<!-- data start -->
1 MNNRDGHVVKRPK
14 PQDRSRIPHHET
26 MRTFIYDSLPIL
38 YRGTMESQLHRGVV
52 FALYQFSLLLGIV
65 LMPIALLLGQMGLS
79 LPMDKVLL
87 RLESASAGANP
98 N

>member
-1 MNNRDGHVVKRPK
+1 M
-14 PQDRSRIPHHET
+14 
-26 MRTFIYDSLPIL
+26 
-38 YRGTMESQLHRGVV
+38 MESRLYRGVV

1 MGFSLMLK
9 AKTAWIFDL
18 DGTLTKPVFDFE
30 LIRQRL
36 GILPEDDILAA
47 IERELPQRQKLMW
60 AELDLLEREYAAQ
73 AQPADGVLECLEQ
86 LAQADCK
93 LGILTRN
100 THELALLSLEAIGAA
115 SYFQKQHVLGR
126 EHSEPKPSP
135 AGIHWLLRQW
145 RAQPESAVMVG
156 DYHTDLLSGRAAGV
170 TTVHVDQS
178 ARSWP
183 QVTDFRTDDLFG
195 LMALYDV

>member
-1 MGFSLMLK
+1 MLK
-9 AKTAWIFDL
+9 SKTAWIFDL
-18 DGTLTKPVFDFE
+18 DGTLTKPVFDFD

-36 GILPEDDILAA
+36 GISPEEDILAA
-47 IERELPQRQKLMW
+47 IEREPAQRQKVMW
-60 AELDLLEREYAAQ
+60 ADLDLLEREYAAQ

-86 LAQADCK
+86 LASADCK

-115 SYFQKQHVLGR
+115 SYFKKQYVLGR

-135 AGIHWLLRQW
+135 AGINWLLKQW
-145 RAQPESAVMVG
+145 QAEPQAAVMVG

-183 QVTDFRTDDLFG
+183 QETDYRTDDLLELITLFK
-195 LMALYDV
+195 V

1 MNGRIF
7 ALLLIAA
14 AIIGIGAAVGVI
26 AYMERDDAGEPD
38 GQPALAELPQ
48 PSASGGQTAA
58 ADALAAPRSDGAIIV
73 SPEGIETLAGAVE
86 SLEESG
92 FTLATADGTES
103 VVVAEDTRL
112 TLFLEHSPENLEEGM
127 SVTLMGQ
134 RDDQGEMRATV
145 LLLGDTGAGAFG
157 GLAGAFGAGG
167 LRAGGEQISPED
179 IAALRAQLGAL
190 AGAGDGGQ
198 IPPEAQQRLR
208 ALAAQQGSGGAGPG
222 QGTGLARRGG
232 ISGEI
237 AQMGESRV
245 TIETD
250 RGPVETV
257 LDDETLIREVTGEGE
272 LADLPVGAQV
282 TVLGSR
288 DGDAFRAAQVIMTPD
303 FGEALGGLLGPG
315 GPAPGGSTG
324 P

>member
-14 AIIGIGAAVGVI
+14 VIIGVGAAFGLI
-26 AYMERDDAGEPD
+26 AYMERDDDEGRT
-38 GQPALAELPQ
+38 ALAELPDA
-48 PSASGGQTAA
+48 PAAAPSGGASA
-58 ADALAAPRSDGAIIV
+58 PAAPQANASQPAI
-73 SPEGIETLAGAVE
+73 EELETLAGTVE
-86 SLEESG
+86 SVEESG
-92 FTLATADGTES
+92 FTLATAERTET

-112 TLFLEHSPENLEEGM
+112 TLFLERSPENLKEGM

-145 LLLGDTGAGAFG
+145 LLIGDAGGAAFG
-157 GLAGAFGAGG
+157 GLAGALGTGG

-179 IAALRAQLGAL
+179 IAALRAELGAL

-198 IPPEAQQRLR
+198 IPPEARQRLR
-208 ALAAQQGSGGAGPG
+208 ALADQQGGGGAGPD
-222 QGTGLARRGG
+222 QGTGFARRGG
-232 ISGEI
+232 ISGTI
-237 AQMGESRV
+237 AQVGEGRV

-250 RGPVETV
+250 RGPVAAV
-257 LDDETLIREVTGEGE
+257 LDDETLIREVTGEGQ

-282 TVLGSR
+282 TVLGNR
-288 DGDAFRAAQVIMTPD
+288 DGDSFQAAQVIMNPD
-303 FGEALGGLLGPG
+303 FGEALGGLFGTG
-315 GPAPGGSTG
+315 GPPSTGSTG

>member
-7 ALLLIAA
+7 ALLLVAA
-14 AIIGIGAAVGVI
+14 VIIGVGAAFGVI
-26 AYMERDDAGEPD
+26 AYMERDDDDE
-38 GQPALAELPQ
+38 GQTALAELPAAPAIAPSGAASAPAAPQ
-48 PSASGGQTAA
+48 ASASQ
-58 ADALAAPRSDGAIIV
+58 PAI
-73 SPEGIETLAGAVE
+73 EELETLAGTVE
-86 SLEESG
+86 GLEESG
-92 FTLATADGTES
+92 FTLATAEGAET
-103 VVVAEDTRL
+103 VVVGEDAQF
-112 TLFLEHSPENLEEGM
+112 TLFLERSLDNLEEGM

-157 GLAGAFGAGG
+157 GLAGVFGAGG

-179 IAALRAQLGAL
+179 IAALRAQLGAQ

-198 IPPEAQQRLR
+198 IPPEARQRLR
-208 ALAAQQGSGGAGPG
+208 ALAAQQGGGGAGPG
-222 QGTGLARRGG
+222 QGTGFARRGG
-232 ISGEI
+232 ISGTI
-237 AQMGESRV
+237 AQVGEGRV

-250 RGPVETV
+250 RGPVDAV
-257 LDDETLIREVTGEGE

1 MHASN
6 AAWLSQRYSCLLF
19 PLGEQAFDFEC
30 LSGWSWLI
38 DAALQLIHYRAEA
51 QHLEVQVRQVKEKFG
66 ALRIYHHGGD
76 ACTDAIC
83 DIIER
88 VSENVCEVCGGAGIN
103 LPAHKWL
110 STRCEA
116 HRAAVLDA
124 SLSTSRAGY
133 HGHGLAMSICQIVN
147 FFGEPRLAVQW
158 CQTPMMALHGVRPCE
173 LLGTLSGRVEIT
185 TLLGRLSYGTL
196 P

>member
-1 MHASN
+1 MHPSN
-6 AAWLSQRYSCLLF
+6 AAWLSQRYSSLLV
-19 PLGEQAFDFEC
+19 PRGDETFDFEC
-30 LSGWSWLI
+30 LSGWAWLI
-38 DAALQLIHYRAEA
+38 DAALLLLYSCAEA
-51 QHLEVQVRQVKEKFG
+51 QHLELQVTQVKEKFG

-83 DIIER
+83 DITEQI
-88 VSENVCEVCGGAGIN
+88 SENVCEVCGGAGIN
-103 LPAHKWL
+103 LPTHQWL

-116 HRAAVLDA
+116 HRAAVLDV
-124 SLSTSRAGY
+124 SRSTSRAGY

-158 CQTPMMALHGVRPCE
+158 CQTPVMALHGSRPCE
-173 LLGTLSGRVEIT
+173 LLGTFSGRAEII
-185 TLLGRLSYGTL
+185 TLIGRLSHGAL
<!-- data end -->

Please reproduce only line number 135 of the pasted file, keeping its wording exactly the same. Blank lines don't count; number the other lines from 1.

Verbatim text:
+257 LDDETLIREVTGEGQ